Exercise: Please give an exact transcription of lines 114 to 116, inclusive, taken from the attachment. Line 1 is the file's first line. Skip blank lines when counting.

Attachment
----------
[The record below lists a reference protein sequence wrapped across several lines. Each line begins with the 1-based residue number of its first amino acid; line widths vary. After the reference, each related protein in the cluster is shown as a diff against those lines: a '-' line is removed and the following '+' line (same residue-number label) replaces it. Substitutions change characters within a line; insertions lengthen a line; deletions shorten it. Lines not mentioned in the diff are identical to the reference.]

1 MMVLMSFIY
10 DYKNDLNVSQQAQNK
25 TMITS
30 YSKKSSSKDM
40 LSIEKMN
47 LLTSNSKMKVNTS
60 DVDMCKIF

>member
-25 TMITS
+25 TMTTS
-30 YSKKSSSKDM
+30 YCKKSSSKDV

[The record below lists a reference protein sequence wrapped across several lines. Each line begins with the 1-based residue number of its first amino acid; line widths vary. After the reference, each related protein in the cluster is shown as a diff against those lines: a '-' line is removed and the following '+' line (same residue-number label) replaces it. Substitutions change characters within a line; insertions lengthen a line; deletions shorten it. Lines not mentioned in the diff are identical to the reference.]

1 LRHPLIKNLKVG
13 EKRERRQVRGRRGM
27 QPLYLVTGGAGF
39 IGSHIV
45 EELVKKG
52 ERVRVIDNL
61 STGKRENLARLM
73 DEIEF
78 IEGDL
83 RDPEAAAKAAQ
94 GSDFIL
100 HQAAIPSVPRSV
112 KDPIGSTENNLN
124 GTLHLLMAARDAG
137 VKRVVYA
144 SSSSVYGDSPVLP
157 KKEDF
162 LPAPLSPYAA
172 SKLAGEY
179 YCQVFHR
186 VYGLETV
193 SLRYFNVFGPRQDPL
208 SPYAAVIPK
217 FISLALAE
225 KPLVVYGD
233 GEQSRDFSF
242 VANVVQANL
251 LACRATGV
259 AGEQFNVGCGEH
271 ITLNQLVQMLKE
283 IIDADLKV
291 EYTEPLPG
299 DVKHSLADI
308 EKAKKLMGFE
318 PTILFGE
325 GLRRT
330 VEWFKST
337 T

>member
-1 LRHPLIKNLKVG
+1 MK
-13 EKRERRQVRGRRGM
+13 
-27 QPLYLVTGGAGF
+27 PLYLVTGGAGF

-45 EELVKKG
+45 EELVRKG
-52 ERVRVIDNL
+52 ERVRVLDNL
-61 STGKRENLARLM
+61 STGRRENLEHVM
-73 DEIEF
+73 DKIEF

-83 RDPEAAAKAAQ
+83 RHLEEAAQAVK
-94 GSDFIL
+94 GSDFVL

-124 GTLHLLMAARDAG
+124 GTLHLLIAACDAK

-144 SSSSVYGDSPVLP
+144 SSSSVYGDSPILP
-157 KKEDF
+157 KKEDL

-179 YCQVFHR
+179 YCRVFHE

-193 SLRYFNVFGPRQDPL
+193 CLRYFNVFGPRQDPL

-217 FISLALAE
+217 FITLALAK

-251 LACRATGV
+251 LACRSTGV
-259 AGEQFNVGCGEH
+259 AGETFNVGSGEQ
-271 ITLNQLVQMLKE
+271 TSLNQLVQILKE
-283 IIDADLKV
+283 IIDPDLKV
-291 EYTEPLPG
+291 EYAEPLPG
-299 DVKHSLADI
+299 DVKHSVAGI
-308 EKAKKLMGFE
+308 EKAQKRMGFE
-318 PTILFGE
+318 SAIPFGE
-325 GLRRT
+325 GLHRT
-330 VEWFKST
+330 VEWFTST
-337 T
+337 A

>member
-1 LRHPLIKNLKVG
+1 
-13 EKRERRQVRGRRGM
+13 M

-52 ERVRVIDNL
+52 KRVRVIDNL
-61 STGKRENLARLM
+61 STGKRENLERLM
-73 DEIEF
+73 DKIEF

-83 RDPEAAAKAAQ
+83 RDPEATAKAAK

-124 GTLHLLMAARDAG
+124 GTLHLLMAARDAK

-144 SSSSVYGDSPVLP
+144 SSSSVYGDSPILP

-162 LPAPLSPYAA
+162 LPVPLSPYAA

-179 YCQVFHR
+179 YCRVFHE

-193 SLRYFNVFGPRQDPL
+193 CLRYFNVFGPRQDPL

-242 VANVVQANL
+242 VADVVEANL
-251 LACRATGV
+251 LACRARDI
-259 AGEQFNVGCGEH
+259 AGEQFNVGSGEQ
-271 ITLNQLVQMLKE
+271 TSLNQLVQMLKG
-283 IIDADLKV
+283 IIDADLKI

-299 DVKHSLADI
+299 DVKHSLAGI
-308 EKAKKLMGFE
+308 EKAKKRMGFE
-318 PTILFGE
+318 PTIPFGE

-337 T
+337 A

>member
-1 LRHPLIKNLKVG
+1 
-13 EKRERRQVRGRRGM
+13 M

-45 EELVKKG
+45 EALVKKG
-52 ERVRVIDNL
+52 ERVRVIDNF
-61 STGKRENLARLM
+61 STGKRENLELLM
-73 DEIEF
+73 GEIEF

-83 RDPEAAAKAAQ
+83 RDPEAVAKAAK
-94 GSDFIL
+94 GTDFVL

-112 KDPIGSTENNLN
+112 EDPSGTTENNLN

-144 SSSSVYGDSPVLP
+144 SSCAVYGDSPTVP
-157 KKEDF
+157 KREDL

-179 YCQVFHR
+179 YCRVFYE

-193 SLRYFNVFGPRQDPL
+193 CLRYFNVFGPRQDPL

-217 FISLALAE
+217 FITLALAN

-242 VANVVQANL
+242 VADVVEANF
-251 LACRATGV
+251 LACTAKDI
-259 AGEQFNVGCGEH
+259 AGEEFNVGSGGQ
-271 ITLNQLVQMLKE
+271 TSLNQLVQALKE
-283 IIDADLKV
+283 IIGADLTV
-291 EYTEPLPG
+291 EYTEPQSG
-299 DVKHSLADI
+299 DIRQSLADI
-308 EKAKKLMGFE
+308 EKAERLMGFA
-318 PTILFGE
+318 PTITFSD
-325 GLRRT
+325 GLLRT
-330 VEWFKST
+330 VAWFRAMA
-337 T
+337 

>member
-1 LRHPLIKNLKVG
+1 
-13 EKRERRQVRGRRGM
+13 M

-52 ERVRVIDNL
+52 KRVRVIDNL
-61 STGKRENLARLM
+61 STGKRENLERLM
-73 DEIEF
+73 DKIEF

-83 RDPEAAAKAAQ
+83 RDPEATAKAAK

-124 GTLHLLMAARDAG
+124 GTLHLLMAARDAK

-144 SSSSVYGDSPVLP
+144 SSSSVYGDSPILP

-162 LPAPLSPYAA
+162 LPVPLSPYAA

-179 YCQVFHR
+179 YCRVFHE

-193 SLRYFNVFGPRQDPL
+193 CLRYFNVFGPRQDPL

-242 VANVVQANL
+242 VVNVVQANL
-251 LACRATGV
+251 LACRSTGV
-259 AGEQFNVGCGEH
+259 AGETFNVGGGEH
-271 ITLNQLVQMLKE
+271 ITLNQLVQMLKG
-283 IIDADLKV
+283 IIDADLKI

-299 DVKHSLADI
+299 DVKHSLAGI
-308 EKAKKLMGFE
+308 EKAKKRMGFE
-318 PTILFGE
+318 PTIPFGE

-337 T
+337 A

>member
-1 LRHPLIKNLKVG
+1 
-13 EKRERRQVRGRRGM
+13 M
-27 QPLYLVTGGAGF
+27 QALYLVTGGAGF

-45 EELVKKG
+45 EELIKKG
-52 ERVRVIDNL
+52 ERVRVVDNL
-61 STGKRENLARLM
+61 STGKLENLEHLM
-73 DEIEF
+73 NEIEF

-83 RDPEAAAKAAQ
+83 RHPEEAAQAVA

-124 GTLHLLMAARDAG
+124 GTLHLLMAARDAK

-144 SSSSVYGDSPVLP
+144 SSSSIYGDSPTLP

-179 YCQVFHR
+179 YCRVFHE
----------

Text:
+61 STGKRENLERLM
-73 DEIEF
+73 DKIEF